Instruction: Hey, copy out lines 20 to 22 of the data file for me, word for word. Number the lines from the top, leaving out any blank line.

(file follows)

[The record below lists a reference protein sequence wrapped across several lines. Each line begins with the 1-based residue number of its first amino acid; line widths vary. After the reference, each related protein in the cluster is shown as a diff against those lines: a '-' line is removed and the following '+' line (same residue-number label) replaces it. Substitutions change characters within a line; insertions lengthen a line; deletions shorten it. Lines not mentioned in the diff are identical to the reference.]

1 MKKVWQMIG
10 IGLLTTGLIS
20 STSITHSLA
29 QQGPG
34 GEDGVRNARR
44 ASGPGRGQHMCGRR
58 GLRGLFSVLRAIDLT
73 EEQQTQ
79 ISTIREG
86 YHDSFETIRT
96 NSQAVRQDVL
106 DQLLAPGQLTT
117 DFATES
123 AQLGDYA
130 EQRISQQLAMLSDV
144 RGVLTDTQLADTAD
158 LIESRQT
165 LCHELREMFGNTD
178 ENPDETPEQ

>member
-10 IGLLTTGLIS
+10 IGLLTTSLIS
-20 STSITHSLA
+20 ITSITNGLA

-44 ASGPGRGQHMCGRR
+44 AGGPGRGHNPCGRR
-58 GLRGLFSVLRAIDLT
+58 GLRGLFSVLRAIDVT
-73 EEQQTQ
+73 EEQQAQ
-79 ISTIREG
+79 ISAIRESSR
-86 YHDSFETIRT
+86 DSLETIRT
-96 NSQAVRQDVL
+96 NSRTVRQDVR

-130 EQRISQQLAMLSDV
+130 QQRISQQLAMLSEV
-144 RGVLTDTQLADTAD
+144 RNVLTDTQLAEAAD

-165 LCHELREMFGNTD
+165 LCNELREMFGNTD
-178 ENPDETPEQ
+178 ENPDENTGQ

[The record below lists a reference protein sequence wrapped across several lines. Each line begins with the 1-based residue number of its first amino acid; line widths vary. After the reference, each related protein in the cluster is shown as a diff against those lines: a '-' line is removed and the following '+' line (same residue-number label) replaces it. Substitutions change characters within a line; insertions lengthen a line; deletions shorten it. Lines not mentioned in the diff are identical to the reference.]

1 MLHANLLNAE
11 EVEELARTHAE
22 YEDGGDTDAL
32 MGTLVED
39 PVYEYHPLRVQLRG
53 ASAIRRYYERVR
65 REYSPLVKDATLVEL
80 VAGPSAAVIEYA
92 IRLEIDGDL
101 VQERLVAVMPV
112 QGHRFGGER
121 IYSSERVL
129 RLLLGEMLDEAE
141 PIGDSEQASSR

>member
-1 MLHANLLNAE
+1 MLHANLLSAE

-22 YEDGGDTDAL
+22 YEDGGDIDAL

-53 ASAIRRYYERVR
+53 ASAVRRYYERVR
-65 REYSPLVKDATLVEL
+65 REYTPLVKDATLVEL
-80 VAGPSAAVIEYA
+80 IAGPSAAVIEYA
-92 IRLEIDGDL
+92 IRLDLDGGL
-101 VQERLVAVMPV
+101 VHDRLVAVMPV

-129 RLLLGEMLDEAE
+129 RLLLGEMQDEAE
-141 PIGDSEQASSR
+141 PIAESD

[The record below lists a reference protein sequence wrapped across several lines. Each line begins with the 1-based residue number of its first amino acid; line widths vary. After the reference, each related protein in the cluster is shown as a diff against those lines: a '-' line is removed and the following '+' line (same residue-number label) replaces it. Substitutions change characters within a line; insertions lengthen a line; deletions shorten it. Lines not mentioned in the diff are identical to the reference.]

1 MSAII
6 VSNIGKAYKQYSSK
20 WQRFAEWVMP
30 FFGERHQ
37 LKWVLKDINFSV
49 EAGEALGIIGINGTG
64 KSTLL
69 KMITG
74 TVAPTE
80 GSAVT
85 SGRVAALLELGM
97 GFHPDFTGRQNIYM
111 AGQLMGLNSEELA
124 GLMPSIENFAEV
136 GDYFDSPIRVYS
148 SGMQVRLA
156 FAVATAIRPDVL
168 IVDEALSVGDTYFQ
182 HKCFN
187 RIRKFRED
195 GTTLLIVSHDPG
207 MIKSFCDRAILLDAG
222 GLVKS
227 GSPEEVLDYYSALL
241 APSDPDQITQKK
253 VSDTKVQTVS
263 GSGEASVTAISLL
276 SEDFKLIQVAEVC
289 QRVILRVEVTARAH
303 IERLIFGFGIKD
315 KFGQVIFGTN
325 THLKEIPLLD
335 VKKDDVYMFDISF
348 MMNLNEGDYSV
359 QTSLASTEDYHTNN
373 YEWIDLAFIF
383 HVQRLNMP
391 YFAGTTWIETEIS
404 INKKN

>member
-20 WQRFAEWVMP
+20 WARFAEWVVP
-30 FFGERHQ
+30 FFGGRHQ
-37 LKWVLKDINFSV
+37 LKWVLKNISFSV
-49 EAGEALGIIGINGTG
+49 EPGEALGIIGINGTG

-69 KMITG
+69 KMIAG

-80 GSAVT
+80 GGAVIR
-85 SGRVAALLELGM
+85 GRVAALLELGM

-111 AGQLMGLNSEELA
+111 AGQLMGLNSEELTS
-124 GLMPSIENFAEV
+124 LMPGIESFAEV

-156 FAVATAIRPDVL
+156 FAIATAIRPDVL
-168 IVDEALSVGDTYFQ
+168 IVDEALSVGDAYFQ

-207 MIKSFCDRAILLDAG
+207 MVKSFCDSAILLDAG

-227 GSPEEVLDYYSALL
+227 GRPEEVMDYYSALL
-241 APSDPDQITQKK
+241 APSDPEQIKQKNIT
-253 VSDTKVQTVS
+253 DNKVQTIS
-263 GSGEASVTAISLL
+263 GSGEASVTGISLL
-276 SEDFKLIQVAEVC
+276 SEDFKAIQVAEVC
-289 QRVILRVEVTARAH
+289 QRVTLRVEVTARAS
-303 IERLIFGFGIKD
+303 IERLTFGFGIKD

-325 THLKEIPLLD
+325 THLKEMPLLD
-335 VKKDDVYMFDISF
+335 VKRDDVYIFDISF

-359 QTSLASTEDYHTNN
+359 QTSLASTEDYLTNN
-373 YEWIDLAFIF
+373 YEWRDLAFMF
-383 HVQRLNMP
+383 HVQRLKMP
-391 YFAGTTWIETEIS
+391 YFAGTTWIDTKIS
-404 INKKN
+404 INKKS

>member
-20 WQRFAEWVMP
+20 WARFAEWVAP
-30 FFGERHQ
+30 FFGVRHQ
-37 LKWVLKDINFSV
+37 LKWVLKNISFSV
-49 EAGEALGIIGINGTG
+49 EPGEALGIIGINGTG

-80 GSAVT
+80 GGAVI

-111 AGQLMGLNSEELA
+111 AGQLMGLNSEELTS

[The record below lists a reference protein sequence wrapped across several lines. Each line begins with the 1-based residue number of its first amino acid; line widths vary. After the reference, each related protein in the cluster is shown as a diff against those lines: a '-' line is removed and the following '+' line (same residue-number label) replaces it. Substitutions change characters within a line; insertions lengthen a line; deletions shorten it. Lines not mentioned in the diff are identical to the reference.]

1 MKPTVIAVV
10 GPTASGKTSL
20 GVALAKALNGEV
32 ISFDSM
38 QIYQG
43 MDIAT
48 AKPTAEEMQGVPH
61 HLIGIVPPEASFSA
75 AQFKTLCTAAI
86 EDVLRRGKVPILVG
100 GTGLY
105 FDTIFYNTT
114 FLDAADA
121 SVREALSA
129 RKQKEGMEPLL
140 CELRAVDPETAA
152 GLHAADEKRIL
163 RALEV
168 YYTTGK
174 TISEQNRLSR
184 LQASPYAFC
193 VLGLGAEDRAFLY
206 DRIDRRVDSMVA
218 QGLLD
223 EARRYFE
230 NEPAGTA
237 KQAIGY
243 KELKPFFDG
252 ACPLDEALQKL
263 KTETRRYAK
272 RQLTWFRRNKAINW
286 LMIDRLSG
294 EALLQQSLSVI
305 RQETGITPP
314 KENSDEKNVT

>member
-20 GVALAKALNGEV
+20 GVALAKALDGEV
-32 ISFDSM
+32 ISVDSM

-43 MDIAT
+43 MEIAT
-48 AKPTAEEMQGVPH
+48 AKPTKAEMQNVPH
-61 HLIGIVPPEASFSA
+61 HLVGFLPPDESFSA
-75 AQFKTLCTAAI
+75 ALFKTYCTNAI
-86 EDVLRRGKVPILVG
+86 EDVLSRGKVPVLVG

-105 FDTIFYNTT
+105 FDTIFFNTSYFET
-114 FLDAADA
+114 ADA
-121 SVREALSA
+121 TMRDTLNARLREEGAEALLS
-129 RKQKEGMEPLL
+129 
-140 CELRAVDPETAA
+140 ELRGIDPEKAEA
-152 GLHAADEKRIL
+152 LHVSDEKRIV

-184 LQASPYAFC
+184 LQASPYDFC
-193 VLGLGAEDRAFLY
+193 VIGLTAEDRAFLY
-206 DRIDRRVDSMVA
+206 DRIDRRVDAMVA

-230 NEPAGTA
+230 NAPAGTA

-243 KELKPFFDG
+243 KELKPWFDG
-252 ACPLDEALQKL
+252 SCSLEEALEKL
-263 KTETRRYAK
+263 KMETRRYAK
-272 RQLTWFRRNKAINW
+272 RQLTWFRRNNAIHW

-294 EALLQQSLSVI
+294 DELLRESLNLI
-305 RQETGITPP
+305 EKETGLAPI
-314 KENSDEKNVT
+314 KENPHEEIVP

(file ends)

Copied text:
178 ENPDETPEQ

>member
-10 IGLLTTGLIS